HARTS ISLAND


A Brief History: Hart Island also known as “the island of the dead” was named for its shape. Hart Island is located in the western end of the Long Island Sound close to the Bronx. In 1865, the federal government used the land as a prison camp for confederate soldiers. NYC Department of Corrections purchased the island in 1868 from the Hunter Family for $75,000. 131 acres of Hart Island is used as a potter’s field with mass graves. In its first year 1,875 people were buried there. The first burial there is Louisa VanSlyke. In 1870, part of the island was used to house people confined to isolation due to the yellow fever epidemic. During the later part of the 19thcentury, Hart Island was home to a charity hospital for women, an insane asylum, a school for destitute boys, and a jail. In 1900s the island housed an old mans home and tuberculosis hospital for women. It was a reformatory for males aged 16-30. Eventually the boys were transferred to another reformatory and in 1914 the jail was used to house aged male inmates due to an over flow of city jails. During WW2 the island was turned over to the navy for disciplinary barracks, for the navy, coast guard and marine personal with 2,800 service men in custody. It held the three German men that surfaced in a U-boat by long island. 1946 it was returned to the DOC and the jail was reactivated. The inmates appealed to the warden and offered to build a monument for those who were buried there. In the 1950s the department of welfare used it as housing for male derelicts and returned back to a jail in 1954. From 1955 –1961 part of the island was used for Nike missile base. In 1966, it was used for phoenix house narcotics rehabilitation. In 1976 returned back to the DOC and used as jail from 1982-91. Now it sits vacant and is not open to the public unless given permission and even then access is limited. Since its purchase in 1868, Hart Island is the final resting place for over 1 million men, women, children, babies and stillborns, as well as random body parts that cannot be identified. All buried there in mass graves with only a small marking to locate the sites. In 2020 due to the high death count of COVID-19 victims, Hart Island is being used as a temporary burial site and possible final burial site to assist with the overwhelming capacity that the mortuaries in NYC are facing.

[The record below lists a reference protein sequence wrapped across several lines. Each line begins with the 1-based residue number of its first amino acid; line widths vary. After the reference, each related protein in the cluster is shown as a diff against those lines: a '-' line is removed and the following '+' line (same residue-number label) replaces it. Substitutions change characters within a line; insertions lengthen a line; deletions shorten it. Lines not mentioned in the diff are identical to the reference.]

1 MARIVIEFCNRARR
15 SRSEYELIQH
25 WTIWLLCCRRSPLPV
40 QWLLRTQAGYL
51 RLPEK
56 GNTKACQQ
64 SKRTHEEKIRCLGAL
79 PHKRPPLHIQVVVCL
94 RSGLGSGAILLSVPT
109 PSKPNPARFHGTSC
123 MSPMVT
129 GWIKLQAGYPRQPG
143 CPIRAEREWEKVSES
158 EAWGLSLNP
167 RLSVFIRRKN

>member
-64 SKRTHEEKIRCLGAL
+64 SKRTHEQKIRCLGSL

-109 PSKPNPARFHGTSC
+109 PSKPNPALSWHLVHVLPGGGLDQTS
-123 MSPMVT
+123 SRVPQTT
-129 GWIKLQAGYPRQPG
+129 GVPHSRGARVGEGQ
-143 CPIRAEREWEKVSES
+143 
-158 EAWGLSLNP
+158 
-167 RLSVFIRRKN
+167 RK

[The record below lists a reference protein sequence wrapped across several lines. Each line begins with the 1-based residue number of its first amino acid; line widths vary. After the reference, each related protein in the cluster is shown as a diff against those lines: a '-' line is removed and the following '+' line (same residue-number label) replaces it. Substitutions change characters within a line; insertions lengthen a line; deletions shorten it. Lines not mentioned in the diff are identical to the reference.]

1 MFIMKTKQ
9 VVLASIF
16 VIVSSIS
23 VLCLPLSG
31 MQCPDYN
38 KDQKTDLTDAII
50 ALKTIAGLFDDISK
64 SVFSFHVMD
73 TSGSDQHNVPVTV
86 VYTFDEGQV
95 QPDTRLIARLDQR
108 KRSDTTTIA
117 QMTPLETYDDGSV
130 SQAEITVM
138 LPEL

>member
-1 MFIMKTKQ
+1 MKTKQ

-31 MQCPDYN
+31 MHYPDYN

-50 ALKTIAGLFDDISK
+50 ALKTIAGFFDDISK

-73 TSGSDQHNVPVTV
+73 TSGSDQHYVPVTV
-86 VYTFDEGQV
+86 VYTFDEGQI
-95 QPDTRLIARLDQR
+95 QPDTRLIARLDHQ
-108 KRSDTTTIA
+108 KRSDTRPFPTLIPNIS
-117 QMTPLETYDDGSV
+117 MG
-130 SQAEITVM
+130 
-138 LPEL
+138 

Haunted History: Due to such a high volume of burials, mass graves, with no ceremony and the history of what this land has seen many people believe Hart Island to be haunted by many restless souls.